Florida gets another bump in tax revenues, to the tune of $442.2 million
Florida budget writers got some good news Wednesday, as general-revenue tax collections topped expectations for September by 15.7 percent, due in part to people continuing to spend down savings amassed during the COVID-19 pandemic.
But savings stockpiled since early 2020 by Floridians might be returning to a pre-pandemic normal. Meanwhile, the Federal Reserve issued a statement Wednesday indicating it will start reducing monthly bond purchases, indicating a shift in focus from trying to boost the economy to dealing with inflation.
A report released Wednesday by the Legislature’s Office of Economic & Demographic Research said general-revenue tax collections in September were $442.2 million more than had been projected in an August forecast.
The report continued a series of signs that lawmakers will be flush with cash as they draw up a budget during the legislative session that will start in January. Economists in August estimated lawmakers would have $2.6 billion more in general revenue than previously forecast this fiscal year, which started July 1, and in the 2022-2023 fiscal year.
The revenue is in addition to nearly $6 billion in unspent federal coronavirus stimulus money.
Gov. Ron DeSantis on Wednesday praised Florida’s economic and educational regulations and management as the state’s population continues to swell.
“People are voting with their feet,” DeSantis said during a campaign-style event in West Palm Beach. “They're leaving failed states, and they're trying to come to a state that's going to be well-managed and well-governed.”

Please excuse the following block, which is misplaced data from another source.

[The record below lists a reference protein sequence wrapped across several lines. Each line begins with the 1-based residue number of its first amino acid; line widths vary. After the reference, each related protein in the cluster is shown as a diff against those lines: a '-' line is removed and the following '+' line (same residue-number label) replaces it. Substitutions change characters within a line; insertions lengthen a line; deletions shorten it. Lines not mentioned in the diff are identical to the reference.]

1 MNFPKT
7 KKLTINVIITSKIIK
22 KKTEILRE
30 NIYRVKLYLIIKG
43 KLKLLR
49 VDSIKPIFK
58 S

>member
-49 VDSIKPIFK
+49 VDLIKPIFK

Still, economists anticipate an eventual slowing, but not a reversing, of the current economic direction.
One sign of the slowing could be seen in Floridians’ personal saving rate, the percentage of disposable income that people save. The rate stood at a “below-normal” 7.5 percent in September, according to Wednesday’s report. The rate was 7.9 percent during the 2018-2019 fiscal year.
During the pandemic, as people limited movement and spending, the saving rate hit a record 33.7 percent in April 2020. In July, the figure stood at 9.6 percent.
The report pointed to sales taxes and corporate-income taxes for the September gains in revenue.
“September collections reflect activity that largely occurred in August, which continued to benefit from the most recent round of stimulus checks to households, redirected spending from the hard-hit service sector and some consumers’ ability to draw down atypically large savings that built up during the pandemic,” the report said.
The report said revenue from sales taxes, after adjustments, was $200.6 million, or 10.3 percent, higher than forecast for the month.
The overall general-revenue total of $3.251 billion for September marked the 14th consecutive month in which the state exceeded forecast numbers. General revenue had been forecast at $2.809 billion for the month.
General-revenue taxes play a key role in funding programs such as schools, health care and prisons. DeSantis is expected to release a budget proposal in the coming weeks that will serve as a starting point as lawmakers move into the legislative session.